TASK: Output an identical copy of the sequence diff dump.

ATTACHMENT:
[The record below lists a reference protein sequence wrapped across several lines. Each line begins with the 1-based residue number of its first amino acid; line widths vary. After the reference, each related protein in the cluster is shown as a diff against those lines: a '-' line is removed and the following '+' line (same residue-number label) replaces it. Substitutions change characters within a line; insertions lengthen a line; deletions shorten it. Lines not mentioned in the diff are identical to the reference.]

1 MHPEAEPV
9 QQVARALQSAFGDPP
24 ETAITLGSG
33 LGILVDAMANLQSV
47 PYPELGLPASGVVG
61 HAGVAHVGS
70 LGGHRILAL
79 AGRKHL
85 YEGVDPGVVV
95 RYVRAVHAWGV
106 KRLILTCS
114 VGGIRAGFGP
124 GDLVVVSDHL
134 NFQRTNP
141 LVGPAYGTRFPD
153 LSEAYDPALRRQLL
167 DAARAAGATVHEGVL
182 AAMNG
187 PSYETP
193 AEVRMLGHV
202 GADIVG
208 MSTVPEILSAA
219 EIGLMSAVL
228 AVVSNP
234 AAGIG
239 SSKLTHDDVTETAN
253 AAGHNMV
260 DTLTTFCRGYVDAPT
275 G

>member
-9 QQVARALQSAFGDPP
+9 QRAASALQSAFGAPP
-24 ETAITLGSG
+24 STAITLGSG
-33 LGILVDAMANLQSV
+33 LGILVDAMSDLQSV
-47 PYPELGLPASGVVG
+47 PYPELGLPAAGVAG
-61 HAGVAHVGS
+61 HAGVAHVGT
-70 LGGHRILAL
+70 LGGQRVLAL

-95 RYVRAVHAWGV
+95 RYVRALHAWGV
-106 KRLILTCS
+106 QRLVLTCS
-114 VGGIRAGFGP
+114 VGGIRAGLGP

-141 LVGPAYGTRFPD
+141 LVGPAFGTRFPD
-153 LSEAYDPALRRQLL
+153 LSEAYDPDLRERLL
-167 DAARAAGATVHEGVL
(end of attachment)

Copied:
[The record below lists a reference protein sequence wrapped across several lines. Each line begins with the 1-based residue number of its first amino acid; line widths vary. After the reference, each related protein in the cluster is shown as a diff against those lines: a '-' line is removed and the following '+' line (same residue-number label) replaces it. Substitutions change characters within a line; insertions lengthen a line; deletions shorten it. Lines not mentioned in the diff are identical to the reference.]

1 MHPEAEPV
9 QQVARALQSAFGDPP
24 ETAITLGSG
33 LGILVDAMANLQSV
47 PYPELGLPASGVVG
61 HAGVAHVGS
70 LGGHRILAL
79 AGRKHL
85 YEGVDPGVVV
95 RYVRAVHAWGV
106 KRLILTCS
114 VGGIRAGFGP
124 GDLVVVSDHL
134 NFQRTNP
141 LVGPAYGTRFPD
153 LSEAYDPALRRQLL
167 DAARAAGATVHEGVL
182 AAMNG
187 PSYETP
193 AEVRMLGHV
202 GADIVG
208 MSTVPEILSAA
219 EIGLMSAVL
228 AVVSNP
234 AAGIG
239 SSKLTHDDVTETAN
253 AAGHNMV
260 DTLTTFCRGYVDAPT
275 G

>member
-9 QQVARALQSAFGDPP
+9 QRAASALQSAFGAPP
-24 ETAITLGSG
+24 STAITLGSG
-33 LGILVDAMANLQSV
+33 LGILVDAMSDLQSV
-47 PYPELGLPASGVVG
+47 PYPELGLPAAGVAG
-61 HAGVAHVGS
+61 HAGVAHVGT
-70 LGGHRILAL
+70 LGGQRVLAL

-95 RYVRAVHAWGV
+95 RYVRALHAWGV
-106 KRLILTCS
+106 QRLVLTCS
-114 VGGIRAGFGP
+114 VGGIRAGLGP

-141 LVGPAYGTRFPD
+141 LVGPAFGTRFPD
-153 LSEAYDPALRRQLL
+153 LSEAYDPDLRERLL
-167 DAARAAGATVHEGVL